As products become more upgradable their value chain will extend to several owners, so tracking their aftersales life will be critical.
I’ve been thinking a lot about the afterlife recently. Not mine, you understand, rather the afterlife enjoyed by the artefacts we discard or pass on once we’ve finished with them.
This may be a fascinating topic for environmentalists, people in the recycling industry and even Wombles, but what use is such a line of thought to marketers? Quite a lot, as it happens.
The value created by a product very often comes not from the initial sale but from the revenue stream attached to its lifelong use and ongoing maintenance.
Notoriously, shaving product manufacturers are alleged to sell their razors at a loss. It’s the price they pay to gain users for their real money-spinner – the blades. The same is purported to be true of the computer printer business. For blades, read ink cartridges.
It’s not just Gillette and Canon that operate such a model. Someone at Ford once told me that it would be cheaper to buy a new Rolls-Royce than to build your own Fiesta using Ford spares. True or not, it’s a good story.
And there’s a good point to it, too. The value chain of many products can be measured in years. If you’re Boeing, Airbus or GE, it can stretch into decades. Which means that a product could still be generating you service income while in the hands of its second or third owner.
If you believe the trend-hunters, this extension of products’ value chains will become an increasingly common phenomenon. Products will become increasingly upgradable, with modular add-ons and firmware upgrades.
I’m a little sceptical myself. I’d love to own a Bristol motor car which I can leave in my will. Or, more modestly, a Howies cotton Hand Me Down jacket, which is guaranteed for a minimum of ten years of hard use. But at £176,000 and £400 a pop respectively, I’m not sure either is going to start a mass movement.
One thing that’s more likely to put a brake on consumers’ product replacement cycles is the recession. This has certainly caused car manufacturers to focus renewed attention on older cars that are now in the hands of their second or third owners.
First there were artefacts, one-off items made by artisans. Then there were machines and products, the results of an industrial age of mass-production. Most recently, there were gizmos, or objects whose utility derives from their link to information networks. The next step in the evolutionary story is something called ’the Spime’. These are objects that are aware of their place in space and time. I find the idea of self-aware products a little creepy.
For very good reasons, the DVLA doesn’t like giving out details of current owners and their addresses. Faced with this obstacle, car manufacturers have found themselves having to come up with clever ruses to get the current owners of their vehicles to identify themselves.
For example, Audi has been offering free MOT tests to all owners who present themselves at their local dealer. There is talk of other manufacturers following suit with similar offers.
I was talking to our digital creative director about this, and he pointed me in the direction of a fascinating little book (more of a long essay, really) called Shaping Things by cyberpunk novelist Bruce Sterling.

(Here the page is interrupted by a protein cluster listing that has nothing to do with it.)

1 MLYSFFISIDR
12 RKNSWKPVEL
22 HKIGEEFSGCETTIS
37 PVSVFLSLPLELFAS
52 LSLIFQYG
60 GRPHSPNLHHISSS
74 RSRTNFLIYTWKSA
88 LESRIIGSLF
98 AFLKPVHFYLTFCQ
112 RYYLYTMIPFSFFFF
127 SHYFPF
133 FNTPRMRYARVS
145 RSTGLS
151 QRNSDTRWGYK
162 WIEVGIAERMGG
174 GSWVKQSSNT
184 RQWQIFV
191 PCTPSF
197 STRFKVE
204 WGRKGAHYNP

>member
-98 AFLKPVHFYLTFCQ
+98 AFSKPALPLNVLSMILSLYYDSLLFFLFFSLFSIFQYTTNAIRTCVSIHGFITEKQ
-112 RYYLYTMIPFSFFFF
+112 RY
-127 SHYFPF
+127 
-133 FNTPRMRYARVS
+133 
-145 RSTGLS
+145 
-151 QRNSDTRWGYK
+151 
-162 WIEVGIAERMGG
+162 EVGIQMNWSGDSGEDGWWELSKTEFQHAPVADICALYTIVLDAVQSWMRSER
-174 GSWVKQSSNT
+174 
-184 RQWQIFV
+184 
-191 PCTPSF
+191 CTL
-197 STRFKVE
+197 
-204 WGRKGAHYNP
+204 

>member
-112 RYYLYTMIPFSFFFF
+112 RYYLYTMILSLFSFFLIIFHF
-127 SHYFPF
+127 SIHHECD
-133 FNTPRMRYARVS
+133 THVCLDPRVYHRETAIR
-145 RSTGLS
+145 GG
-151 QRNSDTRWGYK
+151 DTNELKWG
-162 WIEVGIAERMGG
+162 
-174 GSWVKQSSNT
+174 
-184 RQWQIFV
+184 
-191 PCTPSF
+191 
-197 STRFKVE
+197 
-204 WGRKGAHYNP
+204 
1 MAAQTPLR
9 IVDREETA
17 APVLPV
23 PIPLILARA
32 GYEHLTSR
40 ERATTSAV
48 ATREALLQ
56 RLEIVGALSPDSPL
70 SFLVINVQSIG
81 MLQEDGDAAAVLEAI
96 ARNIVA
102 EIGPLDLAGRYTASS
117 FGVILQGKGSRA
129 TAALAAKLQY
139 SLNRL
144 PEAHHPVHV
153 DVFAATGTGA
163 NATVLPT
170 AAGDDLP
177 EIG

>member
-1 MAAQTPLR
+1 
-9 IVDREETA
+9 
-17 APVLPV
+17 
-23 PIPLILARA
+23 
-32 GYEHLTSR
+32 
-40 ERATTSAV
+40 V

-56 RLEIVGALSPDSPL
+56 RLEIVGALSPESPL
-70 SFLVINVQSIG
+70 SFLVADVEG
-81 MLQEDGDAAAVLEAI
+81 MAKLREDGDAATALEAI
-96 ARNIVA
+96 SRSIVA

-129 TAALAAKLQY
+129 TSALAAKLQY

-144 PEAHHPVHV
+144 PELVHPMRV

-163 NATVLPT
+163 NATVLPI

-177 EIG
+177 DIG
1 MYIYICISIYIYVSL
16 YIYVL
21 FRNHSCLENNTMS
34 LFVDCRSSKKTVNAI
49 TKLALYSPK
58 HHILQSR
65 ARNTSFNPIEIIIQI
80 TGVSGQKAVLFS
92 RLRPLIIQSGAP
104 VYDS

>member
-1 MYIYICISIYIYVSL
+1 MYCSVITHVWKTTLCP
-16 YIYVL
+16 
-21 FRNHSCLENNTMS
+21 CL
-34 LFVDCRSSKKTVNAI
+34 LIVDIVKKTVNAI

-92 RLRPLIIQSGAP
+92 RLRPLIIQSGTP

Now, cyberpunk and me don’t really get on. On the whole, I find the characters unappealing and the prose completely impenetrable. However, I was delighted to discover that this little non-fiction book has at least one industrial-strength idea in it. And that idea is of direct relevance to the challenge of accessing the long-term product value chain.
Sterling has a fascinating take on the history of human engagement with objects. First there were artefacts, one-off items made by artisans. Then there were machines and products, the results of an industrial age of mass-production. Most recently, there were gizmos, or objects whose utility derives from their link to information networks.
The next step in Sterling’s evolutionary story is something he calls “the Spime”. These are objects that are aware of their place in space and time, and which, in his words, have “informational support that is so overwhelmingly extensive and rich that they are regarded as material instantiations of an immaterial system”. (See what I mean about that prose style?)
I find the idea of self-aware products a little creepy. I speak as someone who for some time has suspected that their expensive washing machine has it in for them. But there is something in the idea of the Spime that I think we marketers can borrow, and perhaps even make some real money out of.
For years, many of us have worshipped at the altar of customer relationship management. However, managing relationships with flawed and fallible humans can often be a fool’s errand. People move, they change their contact details, they give away or sell on our products and, infuriatingly, they feel no obligation to keep us informed about any of these changes.
So why not abandon this frustrating pursuit of the customer, and try building product relationship management instead? In future every product would carry a barcode which, when read by RedLaser or some similar application, would unlock a world of useful information for the user – instruction manuals, hints and tips, service offers or maybe even firmware upgrades.
In return for these riches, that product’s custodian of the moment would be obliged to furnish us with contact details, which they would surely give willingly as equal beneficiaries in a value exchange.
If you try it, let me know how it goes. Though you’d better hurry. My coffee machine has started looking at me in a funny way.
Richard Madden is planning director at Kitcatt Nohr Alexander Shaw